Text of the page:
SEOEMS mediation won’t take placePublished 9:03am Friday, February 8, 2013
Prosecutor seeks dismissal of Athens, Jackson lawsuits
Mediation scheduled for today over lawsuits focusing on the now defunct Southeast Ohio Emergency Medical Services has been indefinitely postponed.
“We are not close enough for mediation,” Lawrence County Prosecutor Brigham Anderson said. “We can’t agree. We haven’t gotten to the point of knowing who is owed what. Lawrence County is owed a substantial amount of money from SEOEMS. It appears it is going to require litigation to determine each county’s position.”
The mediation session was mandated by the Fourth District Court of Appeals following the filing of a lawsuit by Athens and Jackson counties and a subsequent lawsuit by Lawrence against Athens, Jackson and SEOEMS. It would have been the second such session since the court of appeals ordered mediation.
For decades the three counties operated SEOEMS, disbanding it in December 2010 when Athens and Jackson pulled out. That forced Lawrence County to start its own emergency medical service.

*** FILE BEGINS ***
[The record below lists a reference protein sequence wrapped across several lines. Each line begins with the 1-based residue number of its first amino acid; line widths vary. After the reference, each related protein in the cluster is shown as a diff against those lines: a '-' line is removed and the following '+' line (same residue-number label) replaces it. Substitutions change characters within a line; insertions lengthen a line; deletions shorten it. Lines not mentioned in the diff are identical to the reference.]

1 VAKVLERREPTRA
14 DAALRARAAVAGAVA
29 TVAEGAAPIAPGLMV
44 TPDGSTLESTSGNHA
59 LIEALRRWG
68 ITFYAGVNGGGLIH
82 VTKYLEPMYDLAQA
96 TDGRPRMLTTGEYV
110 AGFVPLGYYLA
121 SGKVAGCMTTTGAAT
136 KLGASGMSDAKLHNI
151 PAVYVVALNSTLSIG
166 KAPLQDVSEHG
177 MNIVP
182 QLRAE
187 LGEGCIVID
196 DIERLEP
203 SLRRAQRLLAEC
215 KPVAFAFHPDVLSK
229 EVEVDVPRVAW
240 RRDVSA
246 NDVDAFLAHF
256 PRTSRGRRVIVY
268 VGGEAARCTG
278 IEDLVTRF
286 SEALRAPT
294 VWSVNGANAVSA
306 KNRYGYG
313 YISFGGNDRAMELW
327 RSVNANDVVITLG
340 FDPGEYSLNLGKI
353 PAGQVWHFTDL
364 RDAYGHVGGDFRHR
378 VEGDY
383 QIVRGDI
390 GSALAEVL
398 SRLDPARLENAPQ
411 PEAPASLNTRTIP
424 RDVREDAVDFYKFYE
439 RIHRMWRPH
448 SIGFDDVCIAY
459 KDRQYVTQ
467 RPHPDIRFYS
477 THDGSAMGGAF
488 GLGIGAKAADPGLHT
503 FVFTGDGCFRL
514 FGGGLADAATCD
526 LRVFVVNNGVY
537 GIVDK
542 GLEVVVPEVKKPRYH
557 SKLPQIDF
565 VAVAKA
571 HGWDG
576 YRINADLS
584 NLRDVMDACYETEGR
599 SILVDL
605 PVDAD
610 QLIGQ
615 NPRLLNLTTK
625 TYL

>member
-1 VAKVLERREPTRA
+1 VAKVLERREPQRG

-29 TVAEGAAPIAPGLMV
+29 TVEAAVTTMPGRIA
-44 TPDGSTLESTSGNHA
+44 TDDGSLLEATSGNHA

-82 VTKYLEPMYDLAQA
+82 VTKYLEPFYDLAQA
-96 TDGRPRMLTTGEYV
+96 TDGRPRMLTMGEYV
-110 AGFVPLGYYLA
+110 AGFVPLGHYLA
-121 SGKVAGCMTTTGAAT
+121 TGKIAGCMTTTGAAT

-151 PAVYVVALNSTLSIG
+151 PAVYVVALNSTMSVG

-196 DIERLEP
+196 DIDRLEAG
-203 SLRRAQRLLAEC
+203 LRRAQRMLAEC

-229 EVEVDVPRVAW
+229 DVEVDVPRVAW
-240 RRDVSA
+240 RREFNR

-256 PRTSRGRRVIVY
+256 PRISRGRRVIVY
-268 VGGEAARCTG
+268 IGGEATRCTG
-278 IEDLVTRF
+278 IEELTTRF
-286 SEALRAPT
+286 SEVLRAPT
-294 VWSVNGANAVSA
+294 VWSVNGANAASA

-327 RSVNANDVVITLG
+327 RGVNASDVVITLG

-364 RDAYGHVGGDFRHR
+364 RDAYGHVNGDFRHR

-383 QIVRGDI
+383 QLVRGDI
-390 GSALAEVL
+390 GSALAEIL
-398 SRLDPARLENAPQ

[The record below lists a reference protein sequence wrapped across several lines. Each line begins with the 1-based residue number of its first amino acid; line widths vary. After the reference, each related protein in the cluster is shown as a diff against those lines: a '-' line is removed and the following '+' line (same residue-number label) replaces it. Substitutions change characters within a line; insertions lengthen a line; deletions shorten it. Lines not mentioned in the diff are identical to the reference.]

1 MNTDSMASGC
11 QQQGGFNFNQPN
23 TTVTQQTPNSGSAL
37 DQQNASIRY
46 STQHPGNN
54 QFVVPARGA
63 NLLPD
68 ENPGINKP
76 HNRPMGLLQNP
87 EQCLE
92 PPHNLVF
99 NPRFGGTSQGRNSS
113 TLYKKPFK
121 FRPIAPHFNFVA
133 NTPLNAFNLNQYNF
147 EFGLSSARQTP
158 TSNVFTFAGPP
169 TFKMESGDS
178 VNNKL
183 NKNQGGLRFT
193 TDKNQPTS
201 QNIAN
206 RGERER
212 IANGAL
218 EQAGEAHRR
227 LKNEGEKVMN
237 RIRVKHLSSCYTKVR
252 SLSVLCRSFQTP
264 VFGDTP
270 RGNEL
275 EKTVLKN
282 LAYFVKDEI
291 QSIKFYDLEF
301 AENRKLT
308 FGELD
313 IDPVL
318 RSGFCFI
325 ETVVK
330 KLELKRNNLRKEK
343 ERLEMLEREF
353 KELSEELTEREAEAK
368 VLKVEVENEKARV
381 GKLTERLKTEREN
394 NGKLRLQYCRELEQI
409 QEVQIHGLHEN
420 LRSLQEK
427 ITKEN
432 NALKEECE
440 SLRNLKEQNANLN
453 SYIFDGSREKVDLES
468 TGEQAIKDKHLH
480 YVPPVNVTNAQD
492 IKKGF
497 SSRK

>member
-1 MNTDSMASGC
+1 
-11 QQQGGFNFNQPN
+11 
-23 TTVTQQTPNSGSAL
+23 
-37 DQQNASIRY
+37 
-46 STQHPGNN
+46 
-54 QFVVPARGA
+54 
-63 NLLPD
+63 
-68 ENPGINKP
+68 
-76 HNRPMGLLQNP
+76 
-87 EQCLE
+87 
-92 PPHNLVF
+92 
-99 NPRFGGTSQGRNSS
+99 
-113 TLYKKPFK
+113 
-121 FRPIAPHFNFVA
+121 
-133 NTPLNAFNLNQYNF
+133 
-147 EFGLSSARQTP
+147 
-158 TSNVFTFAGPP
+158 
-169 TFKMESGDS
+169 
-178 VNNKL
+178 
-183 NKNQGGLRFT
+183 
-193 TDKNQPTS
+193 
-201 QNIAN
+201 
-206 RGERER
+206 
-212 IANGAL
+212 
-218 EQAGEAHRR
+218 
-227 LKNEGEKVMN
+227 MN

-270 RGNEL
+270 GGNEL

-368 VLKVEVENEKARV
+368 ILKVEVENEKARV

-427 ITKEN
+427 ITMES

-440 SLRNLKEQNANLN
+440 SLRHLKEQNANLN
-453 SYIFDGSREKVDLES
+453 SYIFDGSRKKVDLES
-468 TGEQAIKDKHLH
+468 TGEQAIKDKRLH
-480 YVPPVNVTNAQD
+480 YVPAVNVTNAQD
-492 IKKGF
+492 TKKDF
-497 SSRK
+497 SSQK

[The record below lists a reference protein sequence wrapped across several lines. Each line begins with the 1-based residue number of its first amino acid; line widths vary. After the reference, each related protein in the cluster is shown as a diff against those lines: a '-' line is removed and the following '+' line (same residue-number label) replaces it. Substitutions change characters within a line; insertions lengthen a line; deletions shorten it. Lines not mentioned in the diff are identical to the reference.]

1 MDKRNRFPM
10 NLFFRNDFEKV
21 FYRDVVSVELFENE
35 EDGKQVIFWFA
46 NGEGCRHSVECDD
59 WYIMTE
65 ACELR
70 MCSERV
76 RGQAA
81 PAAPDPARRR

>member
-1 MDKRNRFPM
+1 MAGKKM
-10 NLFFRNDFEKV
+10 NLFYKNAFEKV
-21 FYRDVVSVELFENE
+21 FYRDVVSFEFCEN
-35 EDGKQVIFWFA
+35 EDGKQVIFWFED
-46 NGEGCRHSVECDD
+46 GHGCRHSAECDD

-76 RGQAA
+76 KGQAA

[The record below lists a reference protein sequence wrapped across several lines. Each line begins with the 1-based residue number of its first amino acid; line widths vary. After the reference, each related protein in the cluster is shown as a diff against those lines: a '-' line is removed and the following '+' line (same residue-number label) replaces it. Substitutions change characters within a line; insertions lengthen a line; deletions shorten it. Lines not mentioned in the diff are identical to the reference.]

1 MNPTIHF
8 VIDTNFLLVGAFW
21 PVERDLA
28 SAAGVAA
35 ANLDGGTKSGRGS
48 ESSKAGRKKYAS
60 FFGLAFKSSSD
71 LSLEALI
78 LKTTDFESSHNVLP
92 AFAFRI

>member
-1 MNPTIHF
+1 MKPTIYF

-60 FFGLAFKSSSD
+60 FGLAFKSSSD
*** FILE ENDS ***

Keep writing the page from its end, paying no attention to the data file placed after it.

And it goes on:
Local officials contend state audit of SEOEMS showed that the agency owed Lawrence County more than $300,000. The county commissioners tried various means to gain reimbursement with no success.
In March 2012 Athens and Jackson county commissioners filed a suit against Lawrence claiming that county owed a share of the SEOEMS dissolution costs. Lawrence County countered that the suit filed in the court of appeals was filed the wrong court and that Athens and Jackson do not have a valid claim. Lawrence wants the lawsuit dismissed and that was the issue that was to be the focus of the mandated mediation session.
In May the Lawrence County Commissioners filed its own suit in common pleas court seeking more than $1 million in damages over what it alleges is the failure to reimburse the county for receipts paid over expenditures.
Anderson said he now intends to ask the court of appeals to rule on his motion to dismiss the lawsuit of Athens and Jackson.
“We believe the court of appeals is not the jurisdiction,” Anderson said.
He must have the ruling on his motion before Lawrence County can proceed with its lawsuit.
“Lawrence County’s suit is stayed until the court of appeals renders a decision to dismiss,” the prosecutor said.
Anderson anticipates a ruling on his motion in the next 60 to 90 days.